Tuesday, 12 July 2016

Lord of the Dance

With yet more wind and rain forecast, I was pleasantly surprised to discover that the sky was blue and clear, the wind light and the temperature reasonable when I got to work this morning and so at 7.30 I headed down to the Cordite where I found a nice little collection of hovers (amongst other flies) lounging around on the warming brambles. 

The highlights were my first (I think) Anasimyia contracta for the site, Volucella bombylans and pellucens, Tropidia scita, Cheilosia illustrata and a cracking Chrysotoxum bicinctum.


Oh and do not forget to click on full screen view for this images!

Anasimyia contracta


Cheilosia illustrata

Chrysotoxum bicinctum

Chrysotoxum bicinctum

Helophilus pendulus

Tropidia scita
I know that there are no common names for these but they are still wonderful little insects and like any names, they soon sink in.

There were some fine shiny Lucillia Greenbottles lazing about along with a few Flesh Flies with their paddy feet and fat Bluebottles.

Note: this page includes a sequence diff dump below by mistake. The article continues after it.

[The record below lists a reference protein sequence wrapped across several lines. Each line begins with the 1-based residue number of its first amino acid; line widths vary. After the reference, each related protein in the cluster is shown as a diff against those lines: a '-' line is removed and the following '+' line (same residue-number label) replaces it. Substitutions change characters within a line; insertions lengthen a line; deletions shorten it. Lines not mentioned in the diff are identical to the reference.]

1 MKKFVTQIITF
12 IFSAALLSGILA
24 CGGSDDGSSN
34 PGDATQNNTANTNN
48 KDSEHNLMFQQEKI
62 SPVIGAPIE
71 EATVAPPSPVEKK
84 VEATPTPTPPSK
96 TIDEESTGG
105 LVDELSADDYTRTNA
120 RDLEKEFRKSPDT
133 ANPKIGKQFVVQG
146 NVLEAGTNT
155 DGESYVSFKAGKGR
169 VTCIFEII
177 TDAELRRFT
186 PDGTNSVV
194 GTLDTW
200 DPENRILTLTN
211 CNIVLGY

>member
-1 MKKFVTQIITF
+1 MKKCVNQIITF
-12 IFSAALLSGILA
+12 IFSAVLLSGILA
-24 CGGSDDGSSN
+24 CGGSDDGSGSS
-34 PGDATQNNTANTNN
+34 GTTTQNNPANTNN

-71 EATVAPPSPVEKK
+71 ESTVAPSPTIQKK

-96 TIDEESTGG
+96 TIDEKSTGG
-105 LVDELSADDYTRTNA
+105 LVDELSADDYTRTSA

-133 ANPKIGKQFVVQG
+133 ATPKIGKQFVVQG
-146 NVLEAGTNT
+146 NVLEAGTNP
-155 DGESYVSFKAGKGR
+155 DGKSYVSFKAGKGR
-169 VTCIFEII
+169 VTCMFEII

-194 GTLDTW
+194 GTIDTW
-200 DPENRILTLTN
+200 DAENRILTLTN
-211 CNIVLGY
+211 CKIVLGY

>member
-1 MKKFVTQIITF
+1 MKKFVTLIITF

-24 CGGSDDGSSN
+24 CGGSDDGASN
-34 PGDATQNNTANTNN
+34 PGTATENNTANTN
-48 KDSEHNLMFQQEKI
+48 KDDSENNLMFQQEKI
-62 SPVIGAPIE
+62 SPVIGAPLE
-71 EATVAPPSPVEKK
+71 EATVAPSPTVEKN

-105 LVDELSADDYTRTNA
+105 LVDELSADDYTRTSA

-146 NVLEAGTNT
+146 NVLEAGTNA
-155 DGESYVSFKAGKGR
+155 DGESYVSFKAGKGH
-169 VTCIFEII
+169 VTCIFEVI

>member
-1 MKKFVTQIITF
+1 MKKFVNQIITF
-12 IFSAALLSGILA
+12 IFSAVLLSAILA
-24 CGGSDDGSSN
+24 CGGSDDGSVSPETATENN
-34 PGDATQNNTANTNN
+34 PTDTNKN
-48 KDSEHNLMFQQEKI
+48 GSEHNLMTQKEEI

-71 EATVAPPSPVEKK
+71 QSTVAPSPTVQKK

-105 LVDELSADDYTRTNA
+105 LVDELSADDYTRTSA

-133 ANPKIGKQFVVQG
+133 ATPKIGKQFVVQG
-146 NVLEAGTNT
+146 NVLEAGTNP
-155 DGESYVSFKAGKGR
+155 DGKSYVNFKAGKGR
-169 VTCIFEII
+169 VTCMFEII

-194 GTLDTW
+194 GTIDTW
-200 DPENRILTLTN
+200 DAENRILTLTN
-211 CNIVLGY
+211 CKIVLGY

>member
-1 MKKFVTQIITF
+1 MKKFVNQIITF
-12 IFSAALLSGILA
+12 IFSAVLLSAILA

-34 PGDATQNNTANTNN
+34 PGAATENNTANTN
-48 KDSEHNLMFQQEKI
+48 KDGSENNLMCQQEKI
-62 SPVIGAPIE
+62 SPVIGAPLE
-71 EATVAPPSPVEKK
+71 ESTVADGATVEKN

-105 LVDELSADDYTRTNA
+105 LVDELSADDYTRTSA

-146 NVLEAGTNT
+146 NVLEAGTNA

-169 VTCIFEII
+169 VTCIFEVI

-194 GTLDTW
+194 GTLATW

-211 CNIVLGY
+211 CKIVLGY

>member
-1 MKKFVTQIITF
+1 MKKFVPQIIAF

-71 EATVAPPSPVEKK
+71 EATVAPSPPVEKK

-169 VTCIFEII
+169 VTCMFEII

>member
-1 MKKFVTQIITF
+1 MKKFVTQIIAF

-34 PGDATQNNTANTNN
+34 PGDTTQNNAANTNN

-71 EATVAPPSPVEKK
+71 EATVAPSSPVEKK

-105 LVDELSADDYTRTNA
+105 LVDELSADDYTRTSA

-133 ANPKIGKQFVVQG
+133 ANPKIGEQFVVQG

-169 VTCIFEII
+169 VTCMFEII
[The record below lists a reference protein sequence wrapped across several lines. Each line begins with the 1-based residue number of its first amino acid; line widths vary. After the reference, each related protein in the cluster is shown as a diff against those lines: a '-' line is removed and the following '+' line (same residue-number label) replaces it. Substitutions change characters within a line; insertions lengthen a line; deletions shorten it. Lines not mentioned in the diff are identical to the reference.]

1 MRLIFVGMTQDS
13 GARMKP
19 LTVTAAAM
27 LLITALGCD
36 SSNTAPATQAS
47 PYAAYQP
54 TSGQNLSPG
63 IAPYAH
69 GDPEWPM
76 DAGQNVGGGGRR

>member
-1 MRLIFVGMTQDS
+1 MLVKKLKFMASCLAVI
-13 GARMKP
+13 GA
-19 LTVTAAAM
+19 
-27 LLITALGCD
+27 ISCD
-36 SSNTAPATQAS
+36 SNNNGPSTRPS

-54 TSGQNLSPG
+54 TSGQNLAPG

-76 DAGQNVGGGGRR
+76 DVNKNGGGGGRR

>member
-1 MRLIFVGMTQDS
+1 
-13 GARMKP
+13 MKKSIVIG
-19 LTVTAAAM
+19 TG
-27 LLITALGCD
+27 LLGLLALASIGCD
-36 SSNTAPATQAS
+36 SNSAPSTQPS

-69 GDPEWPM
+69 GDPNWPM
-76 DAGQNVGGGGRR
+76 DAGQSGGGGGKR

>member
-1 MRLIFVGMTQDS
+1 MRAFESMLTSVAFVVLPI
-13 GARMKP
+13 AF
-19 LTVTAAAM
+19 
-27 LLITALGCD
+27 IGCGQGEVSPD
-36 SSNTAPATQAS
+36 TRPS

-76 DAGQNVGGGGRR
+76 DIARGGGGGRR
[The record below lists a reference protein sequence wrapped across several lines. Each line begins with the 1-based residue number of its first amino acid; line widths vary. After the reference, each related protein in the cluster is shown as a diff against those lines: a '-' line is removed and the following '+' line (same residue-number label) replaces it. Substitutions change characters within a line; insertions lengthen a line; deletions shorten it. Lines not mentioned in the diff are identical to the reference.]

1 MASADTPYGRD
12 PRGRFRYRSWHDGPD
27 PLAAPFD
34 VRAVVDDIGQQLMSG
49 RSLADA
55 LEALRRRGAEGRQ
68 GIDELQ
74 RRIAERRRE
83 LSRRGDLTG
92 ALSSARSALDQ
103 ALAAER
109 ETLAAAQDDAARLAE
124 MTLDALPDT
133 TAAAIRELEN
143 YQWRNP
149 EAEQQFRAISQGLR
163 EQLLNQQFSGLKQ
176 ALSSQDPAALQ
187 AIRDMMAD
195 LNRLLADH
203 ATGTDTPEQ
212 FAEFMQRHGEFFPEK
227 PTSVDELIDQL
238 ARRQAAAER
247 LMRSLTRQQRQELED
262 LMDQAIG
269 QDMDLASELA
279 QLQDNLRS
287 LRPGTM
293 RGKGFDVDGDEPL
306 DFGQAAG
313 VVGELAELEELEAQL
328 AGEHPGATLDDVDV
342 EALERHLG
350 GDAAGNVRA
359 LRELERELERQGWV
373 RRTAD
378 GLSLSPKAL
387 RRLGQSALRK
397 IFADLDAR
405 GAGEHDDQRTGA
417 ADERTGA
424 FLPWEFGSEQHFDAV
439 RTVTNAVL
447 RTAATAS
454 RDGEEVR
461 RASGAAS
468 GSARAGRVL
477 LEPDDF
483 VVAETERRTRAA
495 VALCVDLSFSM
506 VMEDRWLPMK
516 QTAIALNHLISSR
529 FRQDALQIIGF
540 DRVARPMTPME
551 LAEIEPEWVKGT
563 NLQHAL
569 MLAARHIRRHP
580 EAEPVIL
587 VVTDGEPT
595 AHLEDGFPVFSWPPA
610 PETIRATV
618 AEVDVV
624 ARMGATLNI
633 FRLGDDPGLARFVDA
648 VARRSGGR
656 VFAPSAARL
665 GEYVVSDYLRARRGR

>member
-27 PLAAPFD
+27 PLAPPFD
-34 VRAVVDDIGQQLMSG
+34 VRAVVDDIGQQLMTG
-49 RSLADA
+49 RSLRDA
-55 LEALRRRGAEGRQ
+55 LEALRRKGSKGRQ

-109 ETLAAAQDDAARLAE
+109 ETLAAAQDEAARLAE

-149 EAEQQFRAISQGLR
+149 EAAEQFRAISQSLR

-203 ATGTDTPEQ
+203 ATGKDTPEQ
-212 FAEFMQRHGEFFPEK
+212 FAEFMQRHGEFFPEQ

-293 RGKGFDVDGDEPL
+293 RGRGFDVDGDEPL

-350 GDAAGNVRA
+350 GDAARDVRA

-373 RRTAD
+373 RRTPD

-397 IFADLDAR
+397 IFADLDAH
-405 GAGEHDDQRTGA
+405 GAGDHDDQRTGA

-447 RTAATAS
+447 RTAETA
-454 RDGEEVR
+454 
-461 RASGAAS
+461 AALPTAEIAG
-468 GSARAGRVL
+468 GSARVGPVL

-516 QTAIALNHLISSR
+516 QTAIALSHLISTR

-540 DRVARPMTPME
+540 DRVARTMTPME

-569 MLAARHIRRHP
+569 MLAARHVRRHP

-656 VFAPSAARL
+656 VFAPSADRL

Flesh Fly - Sarcophaga sp


Calliphorid genus 

Lucilia sericata Greenbottle

Lucilia sp Greenbottle
While this piebald beauty is one of my favourites and I think it is Graphomya maculata
 
 Graphomya maculata
Neomyia sp of Greenbottle - an old specimen
However, star performance went to one of my favourite little flies - Poecilobothrus nobilitatus - with his pied wings and wing-waving dance off in the fly equivilent of a Black Grouse lek to attract the almost as dapper females... the woodland at Rainham is alive with them at the moment. 




Poecilobothrus nobilitatus
So pick a sunny day, find a warm spot and crouch down close to the leaves - big bindweed seems to be a popular choice of arena for this most engaging of little flies and sit back and enjoy the Lord of the Flies perform Lord of the Dance...

RSPB Rainham Marshes 12-7-16

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